Chapter 5 Ending the Family Feud Between Marketing and Sales

Historically, marketing and sales teams haven’t had the best track record when it comes to alignment. In many cases, companies have allowed marketing teams and sales teams to operate almost independently of one another. They often have completely separate sets of goals as well as separate philosophies around what the buying experience should look like. Internally, these differences have led to arguments and/or a lack of communication between teams, while externally, they have contributed to a buying experience that can feel bumpy and disjointed.

We saw what this disjointedness looks like first-hand in Chapter Four when we explored how lead capture forms act as roadblocks, forcing buyers to wait and preventing them from reaching out directly to sales reps. From the buyer’s perspective, having to fill out a form creates a clear delineation between where the marketing portion of the buying process ends and where the sales portion begins.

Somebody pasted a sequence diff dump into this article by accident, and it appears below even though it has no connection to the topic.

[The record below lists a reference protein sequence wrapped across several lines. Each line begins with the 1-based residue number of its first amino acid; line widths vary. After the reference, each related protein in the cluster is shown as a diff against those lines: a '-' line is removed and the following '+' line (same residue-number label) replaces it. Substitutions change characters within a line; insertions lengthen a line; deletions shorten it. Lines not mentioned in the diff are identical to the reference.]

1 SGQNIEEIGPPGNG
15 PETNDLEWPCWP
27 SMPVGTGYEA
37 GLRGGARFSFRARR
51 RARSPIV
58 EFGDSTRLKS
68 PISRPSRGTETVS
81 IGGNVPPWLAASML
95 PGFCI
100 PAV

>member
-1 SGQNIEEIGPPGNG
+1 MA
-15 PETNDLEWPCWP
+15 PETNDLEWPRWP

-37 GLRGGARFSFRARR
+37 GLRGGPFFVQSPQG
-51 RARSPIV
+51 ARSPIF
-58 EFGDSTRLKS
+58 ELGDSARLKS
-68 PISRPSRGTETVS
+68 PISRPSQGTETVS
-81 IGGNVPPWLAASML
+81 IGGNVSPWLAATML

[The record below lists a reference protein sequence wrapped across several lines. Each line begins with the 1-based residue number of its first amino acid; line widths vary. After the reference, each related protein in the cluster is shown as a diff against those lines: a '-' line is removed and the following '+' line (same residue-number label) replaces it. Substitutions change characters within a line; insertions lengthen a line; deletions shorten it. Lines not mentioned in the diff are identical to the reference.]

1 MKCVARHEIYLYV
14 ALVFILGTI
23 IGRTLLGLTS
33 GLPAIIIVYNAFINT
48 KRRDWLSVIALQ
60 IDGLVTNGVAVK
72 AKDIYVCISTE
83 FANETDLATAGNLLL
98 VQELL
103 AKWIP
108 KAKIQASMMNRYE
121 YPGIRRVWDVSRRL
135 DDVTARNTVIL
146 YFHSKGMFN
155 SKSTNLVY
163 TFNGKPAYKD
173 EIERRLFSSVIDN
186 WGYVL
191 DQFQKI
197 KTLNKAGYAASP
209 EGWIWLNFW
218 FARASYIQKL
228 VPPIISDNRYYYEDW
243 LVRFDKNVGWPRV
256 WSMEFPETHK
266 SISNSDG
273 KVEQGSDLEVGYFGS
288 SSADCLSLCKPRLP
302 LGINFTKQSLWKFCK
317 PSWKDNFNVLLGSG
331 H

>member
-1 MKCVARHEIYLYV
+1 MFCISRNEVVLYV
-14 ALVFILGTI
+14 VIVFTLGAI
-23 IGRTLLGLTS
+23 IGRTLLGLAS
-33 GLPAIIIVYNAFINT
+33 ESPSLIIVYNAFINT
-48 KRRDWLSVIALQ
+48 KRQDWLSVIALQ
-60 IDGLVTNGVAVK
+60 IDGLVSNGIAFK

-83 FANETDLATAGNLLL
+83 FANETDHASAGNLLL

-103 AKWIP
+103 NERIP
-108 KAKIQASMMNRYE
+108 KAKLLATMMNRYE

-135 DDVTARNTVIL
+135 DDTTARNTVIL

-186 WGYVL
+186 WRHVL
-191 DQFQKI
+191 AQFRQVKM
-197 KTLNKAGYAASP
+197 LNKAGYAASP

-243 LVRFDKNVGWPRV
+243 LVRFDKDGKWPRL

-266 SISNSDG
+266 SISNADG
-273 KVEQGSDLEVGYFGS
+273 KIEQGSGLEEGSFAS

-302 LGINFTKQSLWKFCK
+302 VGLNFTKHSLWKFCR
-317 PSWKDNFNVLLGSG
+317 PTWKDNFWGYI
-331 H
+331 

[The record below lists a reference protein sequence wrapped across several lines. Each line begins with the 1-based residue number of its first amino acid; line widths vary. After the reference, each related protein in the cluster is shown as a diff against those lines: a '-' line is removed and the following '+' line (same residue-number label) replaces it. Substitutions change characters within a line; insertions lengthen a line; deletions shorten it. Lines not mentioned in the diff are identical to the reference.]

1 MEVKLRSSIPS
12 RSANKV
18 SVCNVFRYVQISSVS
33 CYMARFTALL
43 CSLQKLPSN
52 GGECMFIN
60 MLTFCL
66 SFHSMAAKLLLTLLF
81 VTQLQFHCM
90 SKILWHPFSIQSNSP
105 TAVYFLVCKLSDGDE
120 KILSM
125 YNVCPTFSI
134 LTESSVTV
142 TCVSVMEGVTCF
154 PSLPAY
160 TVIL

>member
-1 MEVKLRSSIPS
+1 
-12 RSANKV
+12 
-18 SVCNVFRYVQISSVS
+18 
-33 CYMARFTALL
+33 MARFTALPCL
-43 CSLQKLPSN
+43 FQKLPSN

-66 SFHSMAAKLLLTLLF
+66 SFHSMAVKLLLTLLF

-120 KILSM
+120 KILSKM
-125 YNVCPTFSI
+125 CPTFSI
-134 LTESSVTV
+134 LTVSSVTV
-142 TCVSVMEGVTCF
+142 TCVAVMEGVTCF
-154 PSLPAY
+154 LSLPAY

While Marketing and Sales are ultimately responsible for the same funnel, and for building relationships with the same people, the way these teams have been operating doesn’t always reflect that. Traditionally, Marketing has sat at the top of the funnel, obsessing over generating as many leads as possible for Sales, while Sales has sat at the bottom of the funnel, trying to convert those leads into customers. Have you spotted how this arrangement could cause (and has caused) tension ...

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